We get into the accelerator with some force. It's like poking Godzilla, and the car lunges forward with brutal acceleration. You can hear the turbos spooling, sucking air like a black hole drawing the universe to its center. The VR38 V-6 sounds like nothing else, halfway between a Porsche flat-six and a BMW inline-six. There should be less road and wind noise to better hear both the V-6 and its exhaust note. Time to slow down before we hit the weeds. The brake pedal could be firmer, but the Eau Rouge does not want for stopping power. It feels as if the brakes might take you back in time if you mash the pedal hard enough. The sense of speed inside the car is intense, partly because so much road and wind noise is roaring through the cabin.

The two-lane test loop quickly narrows into a gantlet of speed bumps and nasty potholes. The steering feels alive, much less video-game-like than the drive-by-wire system in the Q50S. We snake up through small hills into heavily forested bumpy switchbacks that recall the remote mountain route to the Spa circuit. The suspension is supple, absorbing surface irregularities and undulations perfectly, and the Eau Rouge feels neither light nor heavy, though it weighs nearly 4000 pounds. It bites into turns aggressively, and the all-wheel-drive system just pulls the car through without plowing understeer.

The tail doesn't rotate much when the car is flung around tight turns, which Snowball later tells us is due to the 50/50 front-to-rear torque split of the all-wheel-drive system. "We feel as though the car's tendency to understeer happens too soon, and that's only a feature of the mapping of the transfer box in the transmission," he says. "So what we would like ideally is the torque split to be slightly more rear biased for a longer duration in the corner."

The last in the trio of interconnected hill routes at Millbrook is the most extreme. It dives down precipitously into a valley, then rolls back up the other side at an angle steeper than the incline at Spa's Eau Rouge corner. The Eau Rouge really shines on this stretch. The supple suspension never bottoms out, even under pretty aggressive acceleration down into the valley. The power is omnipresent, never leaving you wanting more, no matter how steep the grade.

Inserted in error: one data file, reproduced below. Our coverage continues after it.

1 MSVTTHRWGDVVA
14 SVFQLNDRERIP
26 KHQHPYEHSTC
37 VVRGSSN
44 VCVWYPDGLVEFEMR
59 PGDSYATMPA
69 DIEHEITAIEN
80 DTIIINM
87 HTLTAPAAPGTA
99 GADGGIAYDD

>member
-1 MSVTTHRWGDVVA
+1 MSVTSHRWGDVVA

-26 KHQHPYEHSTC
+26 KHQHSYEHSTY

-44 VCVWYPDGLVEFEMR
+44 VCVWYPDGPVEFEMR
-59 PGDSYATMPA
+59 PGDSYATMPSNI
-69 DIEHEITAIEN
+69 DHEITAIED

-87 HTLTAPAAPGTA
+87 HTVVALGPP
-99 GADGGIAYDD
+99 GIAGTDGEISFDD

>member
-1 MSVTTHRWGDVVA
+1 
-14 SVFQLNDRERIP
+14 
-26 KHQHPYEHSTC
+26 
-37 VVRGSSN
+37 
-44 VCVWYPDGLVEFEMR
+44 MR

You can hear the turbos spooling, sucking air like a black hole drawing the universe to its center.

It's interesting that the car exhibits a split personality of sorts. There is so much torque that the test track could be driven entirely in third gear. Below 3000 rpm, the power delivery is smooth and builds progressively as the turbos spool up. But above 4000 rpm, the boost comes on with a bang, and your body gets buried into the seat as if you were an astronaut in the space shuttle on blastoff. This is a very cool dynamic.

There is much development work yet to be done. Engine cooling remains an issue. The car has been tested in the wind tunnel, and the shark fins behind the front wheels will get some attention to enhance air extraction and keep stones from being flicked up by the tires. It's unclear whether the faux inlet low in the rocker panel just in front of the rear wheels will be used to funnel air somewhere useful, such as the transmission. The rear spoiler bonded to the trunklid could also grow a bit taller to further balance out the aerodynamics.

Actually, all of the technical stuff seems like the easy part. For us, the most difficult challenge comes back to that idea of provocation. How do you create an Infiniti Q50 Eau Rouge that will set itself apart from the German supersedans? In its current state, this car still feels too much like an ordinary Q50. It's not just about dressing up the interior or muffling the road noise and enhancing the engine note. It's about creating an X-factor that no other automaker has. But no one knows what this is yet. We've seen a $100,000 figure thrown about for this car if it were to be produced, and that strikes us as entirely too much, especially given that all manner of competing German Bahnstormers can be had for many thousands less.

"The feeling you want to create is one of control, composure," RML's Snowball tells us. "Certainly, you'd want it to be like that over a GT-R. We're not looking to create Infiniti's version of the Nissan GT-R."

At the end of our day with the Eau Rouge, there is no discussion of production dates and pricing. Nissan's Hardcastle tells us that everything is still too up in the air. "The last drive for this car is on Wednesday and I don't know whether I will ever get to touch the Eau Rouge again," he says. "That is where I'm at."

Infiniti Q50 Eau Rouge Specifications

  • On Sale: TBD
  • Price: $100,000 (est. )
  • Engine: 3.8L twin-turbo V-6, 560 hp, 443 lb-ft
  • Drive: All-wheel